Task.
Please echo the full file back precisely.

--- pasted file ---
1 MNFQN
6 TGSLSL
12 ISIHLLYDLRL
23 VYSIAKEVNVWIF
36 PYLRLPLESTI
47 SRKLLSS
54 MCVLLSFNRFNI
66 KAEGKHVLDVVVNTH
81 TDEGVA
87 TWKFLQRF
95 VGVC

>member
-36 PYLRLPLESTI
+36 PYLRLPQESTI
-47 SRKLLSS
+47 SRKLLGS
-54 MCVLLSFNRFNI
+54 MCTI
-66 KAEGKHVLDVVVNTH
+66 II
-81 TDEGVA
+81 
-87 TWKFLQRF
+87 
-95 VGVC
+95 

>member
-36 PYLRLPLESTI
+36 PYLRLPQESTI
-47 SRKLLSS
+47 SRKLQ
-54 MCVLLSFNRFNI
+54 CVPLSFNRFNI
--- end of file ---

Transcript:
1 MNFQN
6 TGSLSL
12 ISIHLLYDLRL
23 VYSIAKEVNVWIF
36 PYLRLPLESTI
47 SRKLLSS
54 MCVLLSFNRFNI
66 KAEGKHVLDVVVNTH
81 TDEGVA
87 TWKFLQRF
95 VGVC

>member
-36 PYLRLPLESTI
+36 PYLRLPQESTI
-47 SRKLLSS
+47 SRKLLGS
-54 MCVLLSFNRFNI
+54 MCTI
-66 KAEGKHVLDVVVNTH
+66 II
-81 TDEGVA
+81 
-87 TWKFLQRF
+87 
-95 VGVC
+95 

>member
-36 PYLRLPLESTI
+36 PYLRLPQESTI
-47 SRKLLSS
+47 SRKLQ
-54 MCVLLSFNRFNI
+54 CVPLSFNRFNI